Angry at this betrayal, the son, Jachin-Boaz, summons a lion back into the world, a lion whose prey will be his father. Then, himself abandoning his mother and his girlfriend, he sets out to find his father too. The lion appears to Boaz-Jachin in London. The question of the reality of the lion arises almost immediately. It is seemingly visible only to him. Nevertheless it claws him, and he must feed it. What kind of reality does it have then? “He did not know whether the lion was real in the sense that he himself and the shop and the street were real,” Hoban writes. “But he knew that the lion could kill him.”
It’s a reviewer’s cliché to describe a book as a meditation on its subject. But really, The Lion of Boaz-Jachin and Jachin-Boaz is just that. In deceptively simple prose of great precision and beauty, Hoban takes a series of ideas – about fathers and sons, about identity and forgiveness, about death and time, about finding and losing, about reality and language, estrangement and memory – and turns them over again and again and again, toying with them, pulling them apart, turning them inside out. The whole book becomes a web of densely interconnected images and metaphors through which dance all the meanings of lions and darkness, of maps and orange groves, of wheels and emptiness.
The lion, in particular, embodies two of Hoban’s key themes: first, that the reality we experience in the mind is the only reality we can know, and therefore anything that can be conceived has existence, irrespective of its material presence; and second, our impoverished capacity to describe and comprehend the larger reality, which for Hoban can never be contained in what he called the small language of words. The lion is simply itself, the perfect expression of the idea of lion-ness, fully alive and primed, hungry for life and death. “The lion was,” Hoban writes of him. “Ignorant of non-existence … the lion continued. He was intact, diminished by nothing, increased by nothing, absolute … known when there was knowledge of him, unknown when there was not. But always he was.” But the lion is also implacably, terrifyingly unknowable, with an intensity of selfhood, of being, that is far greater than the mere word ‘lion’ can contain, and far deeper than the momentary meanings he has for Boaz-Jachin and Jachin-Boaz.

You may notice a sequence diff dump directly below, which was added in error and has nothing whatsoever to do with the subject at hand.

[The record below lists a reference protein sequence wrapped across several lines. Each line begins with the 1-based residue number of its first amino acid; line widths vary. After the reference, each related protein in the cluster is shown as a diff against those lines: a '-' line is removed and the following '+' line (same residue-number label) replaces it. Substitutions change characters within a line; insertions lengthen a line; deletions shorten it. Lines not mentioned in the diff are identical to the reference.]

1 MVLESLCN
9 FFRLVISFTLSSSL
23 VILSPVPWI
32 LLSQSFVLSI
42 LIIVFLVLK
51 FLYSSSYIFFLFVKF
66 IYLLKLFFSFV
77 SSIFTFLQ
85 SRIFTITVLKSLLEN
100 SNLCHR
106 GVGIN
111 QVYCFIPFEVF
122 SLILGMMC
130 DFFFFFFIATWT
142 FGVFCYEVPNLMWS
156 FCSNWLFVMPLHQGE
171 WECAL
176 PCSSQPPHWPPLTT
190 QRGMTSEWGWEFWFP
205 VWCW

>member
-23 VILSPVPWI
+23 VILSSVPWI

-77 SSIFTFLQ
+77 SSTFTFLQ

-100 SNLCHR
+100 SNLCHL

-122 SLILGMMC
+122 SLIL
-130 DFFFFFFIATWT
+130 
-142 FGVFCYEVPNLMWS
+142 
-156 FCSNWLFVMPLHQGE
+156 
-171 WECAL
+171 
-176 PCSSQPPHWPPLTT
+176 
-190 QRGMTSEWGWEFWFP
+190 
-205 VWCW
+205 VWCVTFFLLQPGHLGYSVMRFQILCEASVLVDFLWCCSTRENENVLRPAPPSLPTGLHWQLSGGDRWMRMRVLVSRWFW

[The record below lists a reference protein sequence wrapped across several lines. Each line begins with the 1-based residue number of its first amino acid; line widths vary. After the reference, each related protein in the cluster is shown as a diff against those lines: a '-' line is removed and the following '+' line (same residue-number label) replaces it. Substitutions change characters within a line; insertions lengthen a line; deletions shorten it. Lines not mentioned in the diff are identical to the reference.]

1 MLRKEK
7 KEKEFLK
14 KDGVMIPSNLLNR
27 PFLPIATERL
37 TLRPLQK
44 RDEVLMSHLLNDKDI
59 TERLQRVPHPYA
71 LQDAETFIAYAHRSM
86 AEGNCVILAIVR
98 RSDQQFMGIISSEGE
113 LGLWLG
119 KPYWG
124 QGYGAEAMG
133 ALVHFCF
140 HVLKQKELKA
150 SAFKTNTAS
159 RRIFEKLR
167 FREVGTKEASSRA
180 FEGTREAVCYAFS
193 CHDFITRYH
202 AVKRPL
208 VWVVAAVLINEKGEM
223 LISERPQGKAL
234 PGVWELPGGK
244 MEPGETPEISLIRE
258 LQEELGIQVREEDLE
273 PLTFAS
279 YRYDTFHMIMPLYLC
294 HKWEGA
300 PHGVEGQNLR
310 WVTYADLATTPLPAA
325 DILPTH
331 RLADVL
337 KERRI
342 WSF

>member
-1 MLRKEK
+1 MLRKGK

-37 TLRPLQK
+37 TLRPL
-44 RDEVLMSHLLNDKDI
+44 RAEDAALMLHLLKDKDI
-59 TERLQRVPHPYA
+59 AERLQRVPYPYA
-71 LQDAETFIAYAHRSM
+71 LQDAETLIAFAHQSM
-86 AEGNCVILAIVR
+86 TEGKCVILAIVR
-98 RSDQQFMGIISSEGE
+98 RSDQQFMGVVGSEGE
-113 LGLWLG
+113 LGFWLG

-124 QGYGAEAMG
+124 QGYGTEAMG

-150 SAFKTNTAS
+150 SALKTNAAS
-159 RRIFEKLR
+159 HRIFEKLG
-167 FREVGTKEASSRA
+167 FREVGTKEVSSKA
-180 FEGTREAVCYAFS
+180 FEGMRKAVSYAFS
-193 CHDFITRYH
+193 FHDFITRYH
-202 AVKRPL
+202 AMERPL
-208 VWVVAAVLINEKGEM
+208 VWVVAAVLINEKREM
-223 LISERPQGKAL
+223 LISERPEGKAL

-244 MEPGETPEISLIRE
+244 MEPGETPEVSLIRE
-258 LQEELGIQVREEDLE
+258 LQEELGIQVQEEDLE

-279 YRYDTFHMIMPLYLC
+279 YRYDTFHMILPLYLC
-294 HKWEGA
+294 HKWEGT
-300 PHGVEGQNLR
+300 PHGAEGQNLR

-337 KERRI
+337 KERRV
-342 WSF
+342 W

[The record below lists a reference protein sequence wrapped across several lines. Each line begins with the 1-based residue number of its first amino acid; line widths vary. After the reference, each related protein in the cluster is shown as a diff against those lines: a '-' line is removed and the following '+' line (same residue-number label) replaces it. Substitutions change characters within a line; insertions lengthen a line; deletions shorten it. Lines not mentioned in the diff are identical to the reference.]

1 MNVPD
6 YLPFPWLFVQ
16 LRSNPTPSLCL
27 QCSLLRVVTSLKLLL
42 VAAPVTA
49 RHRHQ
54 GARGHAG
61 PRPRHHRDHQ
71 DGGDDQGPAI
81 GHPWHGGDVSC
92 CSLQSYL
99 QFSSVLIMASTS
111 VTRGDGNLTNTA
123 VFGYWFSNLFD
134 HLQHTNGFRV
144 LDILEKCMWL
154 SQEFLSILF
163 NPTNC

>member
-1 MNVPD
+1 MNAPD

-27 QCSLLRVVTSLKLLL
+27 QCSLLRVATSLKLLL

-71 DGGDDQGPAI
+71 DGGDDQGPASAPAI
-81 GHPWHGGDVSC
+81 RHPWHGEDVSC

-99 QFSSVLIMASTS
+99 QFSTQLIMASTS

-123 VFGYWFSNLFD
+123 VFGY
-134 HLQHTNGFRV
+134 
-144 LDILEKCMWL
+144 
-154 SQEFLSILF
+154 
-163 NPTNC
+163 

Hoban said that all of his books were inspired by specific experiences he had had, or engagements with specific works of art. As he told the critic John Haffenden in 1981, “There’s a reservoir of all kinds of things waiting to find a channel to hook up with. With each of my novels some object or picture or experience or thing has provided the channel that hooked up with everything that was waiting to put itself together.” In the case of The Lion of Boaz-Jachin and Jachin-Boaz it was an Assyrian relief at the British Museum of King Ashurbanipal’s lion hunt, excavated from the king’s palace at Ninevah. The king and his men are in a chariot, the lion is leaping at them. There are two arrows and two spears deep in him. His jaws are clamped around the chariot’s wheel, as if to stop the chariot, to stop time and death too.
Readers of Hoban quickly discover that just as The Lion of Boaz-Jachin and Jachin-Boaz is bound together with metaphors, ideas and images, so his entire body of work is an exploration of a body of thought about life and death and the nature of consciousness and so on, expressed through encounters with a family of metaphors, myths, fictions, films, and other works of art which recur obsessively. There is a definite sense of things that, once they have got their teeth into Hoban, never let go. He returned to King Ashurbanipal’s lion hunt in 1998’s Mr Rinyo-Clacton’s Offer. In the intervening twenty-five years, readers met repeatedly with Hermes, Orpheus and Eurydice, with Medusa, with Vermeer’s The Girl With the Pearl Earring – and specifically the look in the girl’s eyes – with Luther’s hymn ‘A Mighty Fortress Is Our God’. with talking heads, with green turtles and sharks, with stones and mirrors, with bees, owls and lions, with the London Underground, with yellow A4 paper. It is nicely apposite, as Hoban was certainly aware, that another recurring interest is the idea of the infinitely recurring pattern; the repetitive motifs of Islamic art, in which the repetition is itself a form of beauty, were a particular obsession.